hair makeover

We Transformed a Soft Brunette Into an Icy Silver Unicorn

With spring just around the corner, it was time for a dramatic hair makeover.

By: Hannah Baxter
Photography: Tim Buol

It may not seem like it, given the current frigid temperatures outside, but spring is less than three weeks away. What better time to undergo a hair makeover than the season of rebirth and renewal? Zero Coveteur staffers (this editor included) were willing to attempt anything drastic, so we enlisted reader and friend Liz to do so. Her very specific request? Transform her virgin brunette stands into a silvery platinum greysilver-unicorn-meets-ice-queen status.

A dye job like this isn’t as simple as adding a few highlights or balayage. On the contrary, this was a multi-hour process to ensure that Liz’s hair remained healthy and that the color turned out exactly as she envisioned—not quite salt-and-pepper grey and not quite platinum, but a happy silver medium between the two.

 

Cue our arrival at the IGK salon in SoHo, Manhattan, where master colorist Stephanie Brown assured us that Liz would resemble an ice queen in just a few hours time. “I compare doing a double process to watching a toddler—you can’t really take your eyes off of it,” says Brown, “otherwise things can go drastically wrong. So when bleaching virgin hair—meaning not color-treated—from brunette to silver, I first sprayed it with IGK Antisocial, which is a bond-building mask. I do everything I can to maintain as much strength in the hair as possible.”

For those unfamiliar with the double process of bleaching and toning, the first part causes the hair shaft to swell, opening and roughening the cuticle. For someone with fine hair like Liz, who has trouble holding a curl or maintaining any additional volume, this can give the hair significantly more texture and body. Consider it an added bonus of the process (although it does tend to leave the hair much drier than before). As the bleach removes the color from the hair, the brunette shade lightens to red, then orange, then yellow, until you reach the desired amount of lightness.

 

To do this, Brown applied paper-thin sections of bleach using many, many foils, and because Liz’s hair lightened extremely quickly, she reapplied the bleach to the roots while they were still in place. From there, it was a waiting game of checking and rechecking how the hair responded to the bleach and re-saturating it to make sure the hair lifted evenly.

So how does this process differ from a typical platinum-blond double process? Says Brown, “Since we were going to a silver-grey shade, I needed to make sure that there was no yellow in the hair. Most of the time, when doing a double process, you want to lift the hair to look like the inside of a banana peel, but for silver-grey you don’t want any yellow because it can make the color look greenish.” That comes down to the way you tone that hair.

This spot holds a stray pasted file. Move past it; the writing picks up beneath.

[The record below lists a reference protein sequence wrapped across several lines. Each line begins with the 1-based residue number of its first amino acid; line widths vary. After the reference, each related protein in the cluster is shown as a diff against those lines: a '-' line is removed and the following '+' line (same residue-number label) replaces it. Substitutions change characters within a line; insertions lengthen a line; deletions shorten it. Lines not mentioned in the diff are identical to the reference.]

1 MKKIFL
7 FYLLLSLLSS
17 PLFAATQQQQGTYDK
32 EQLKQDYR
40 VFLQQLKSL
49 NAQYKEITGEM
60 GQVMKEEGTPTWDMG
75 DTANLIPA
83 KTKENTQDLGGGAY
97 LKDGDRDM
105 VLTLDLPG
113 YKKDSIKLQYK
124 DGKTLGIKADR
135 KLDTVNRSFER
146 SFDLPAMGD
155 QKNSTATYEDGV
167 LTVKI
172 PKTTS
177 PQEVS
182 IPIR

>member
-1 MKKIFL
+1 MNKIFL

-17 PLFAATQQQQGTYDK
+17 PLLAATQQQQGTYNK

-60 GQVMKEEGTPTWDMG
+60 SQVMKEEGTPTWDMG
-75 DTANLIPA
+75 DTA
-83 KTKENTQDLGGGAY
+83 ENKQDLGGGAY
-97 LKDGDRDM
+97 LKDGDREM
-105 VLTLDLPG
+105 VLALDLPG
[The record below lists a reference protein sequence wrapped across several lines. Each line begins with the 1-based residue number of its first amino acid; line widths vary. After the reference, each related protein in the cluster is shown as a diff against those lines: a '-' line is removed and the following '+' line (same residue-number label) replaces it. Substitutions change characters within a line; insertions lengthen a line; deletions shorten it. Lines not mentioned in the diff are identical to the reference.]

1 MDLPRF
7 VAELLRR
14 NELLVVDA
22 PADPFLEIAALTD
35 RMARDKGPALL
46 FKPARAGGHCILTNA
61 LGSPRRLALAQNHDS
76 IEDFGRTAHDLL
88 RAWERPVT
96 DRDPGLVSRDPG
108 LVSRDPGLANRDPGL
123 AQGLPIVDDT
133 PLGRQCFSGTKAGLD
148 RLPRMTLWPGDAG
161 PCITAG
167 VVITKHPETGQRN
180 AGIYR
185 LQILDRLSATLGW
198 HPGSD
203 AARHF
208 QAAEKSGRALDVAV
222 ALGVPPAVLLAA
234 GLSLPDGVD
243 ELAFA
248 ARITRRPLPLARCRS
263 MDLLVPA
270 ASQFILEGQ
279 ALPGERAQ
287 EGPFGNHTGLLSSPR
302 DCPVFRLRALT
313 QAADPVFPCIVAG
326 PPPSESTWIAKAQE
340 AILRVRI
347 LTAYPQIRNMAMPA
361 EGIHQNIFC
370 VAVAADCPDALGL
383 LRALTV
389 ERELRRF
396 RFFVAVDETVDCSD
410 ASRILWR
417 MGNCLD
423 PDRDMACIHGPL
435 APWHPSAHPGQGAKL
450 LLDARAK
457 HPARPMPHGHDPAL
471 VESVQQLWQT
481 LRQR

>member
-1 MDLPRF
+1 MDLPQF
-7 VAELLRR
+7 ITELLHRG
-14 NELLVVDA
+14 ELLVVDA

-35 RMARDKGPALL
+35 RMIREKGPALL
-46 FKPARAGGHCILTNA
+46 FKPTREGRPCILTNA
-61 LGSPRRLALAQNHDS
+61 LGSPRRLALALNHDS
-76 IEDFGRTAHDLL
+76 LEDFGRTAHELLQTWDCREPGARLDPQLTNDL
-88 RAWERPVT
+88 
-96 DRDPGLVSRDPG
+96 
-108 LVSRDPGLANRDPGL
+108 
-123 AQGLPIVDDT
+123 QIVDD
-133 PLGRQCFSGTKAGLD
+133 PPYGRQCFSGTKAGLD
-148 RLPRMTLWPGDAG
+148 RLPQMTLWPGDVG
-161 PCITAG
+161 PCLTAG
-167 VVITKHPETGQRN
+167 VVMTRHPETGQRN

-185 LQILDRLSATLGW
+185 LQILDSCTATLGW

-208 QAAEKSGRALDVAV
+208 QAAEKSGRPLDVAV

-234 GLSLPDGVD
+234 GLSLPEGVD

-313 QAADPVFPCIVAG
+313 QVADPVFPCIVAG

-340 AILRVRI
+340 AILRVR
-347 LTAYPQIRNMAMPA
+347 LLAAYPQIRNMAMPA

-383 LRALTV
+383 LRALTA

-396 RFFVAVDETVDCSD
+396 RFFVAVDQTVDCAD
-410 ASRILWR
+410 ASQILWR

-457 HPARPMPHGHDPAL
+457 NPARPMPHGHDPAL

After a few hours of lifting the color, Brown and her team rinsed it in sections, adding a tad more bleach to the ends to brighten them up. Then, after a quick moisturizing shampoo, the toning process began. “You sometimes have to eyeball the toners when doing platinum. Since the hair is so porous, it can suck the toner right up, and you can get a color you don’t really want. I used [a few different] Wella toners to get it really icy and grey and to make the roots a little darker. That softens the look slightly because fresh white hair on [lighter skin tones] can be shocking and not always the most flattering.”

 

Next up was another gentle shampoo and a conditioning bond-building treatment. “I mixed together Uberliss Bond Sustainer Platinum Jasmine with IGK Offline Hydrating Mask for about 15 minutes. This helps the hair still feel really good [despite] the amount of bleaching we did. Altogether, the lifting and toning process took about four and a half hours. It does take time and patience, so be prepared to sit at the salon for several hours when getting something like this done.”

The final step was a haircut. Although the team at IGK cut about three inches off Liz’s hair beforehand to remove the dead ends, she decided to chop a few more inches from the length. The end result was a chic, asymmetrical cut just above her shoulders, which provided even more drama for her new icy grey color.

 

In terms of maintenance for double-processed hair, Brown advises keeping your shampoo routine to a minimum. “Try to wash it only about once a week with a color-safe moisturizing or repairing shampoo.” Overwashing can cause the color to become dull, and for grey-platinum hair especially, the silvery tone can quickly fade. It’s best to err on the side of caution and treat the hair like it’s especially fragile and high-maintenance, and use color-safe or purple toning products to keep it from becoming brassy or faded.

So what did Liz think after her hair transformation was complete? “Ever since St. Vincent’s self-titled album hit shelves in 2014, I have truly coveted the cool-girl grey-toned hair. I love the idea that my hair is now the ultimate accessory. It’s also added to my personal color palette, in that I feel more confident with a dark lip or intense eyeshadow or liner. It’s also fun to see how my favorite tried-and-true outfits have new life thanks to such a striking hair color.”

So maybe a dramatic hair makeover isn’t just the key to surviving the rest of winter—it’s an easy way of updating your entire wardrobe without emptying your bank account in the process. Test it for yourself, and let us know—we’re still too chicken to do it ourselves.

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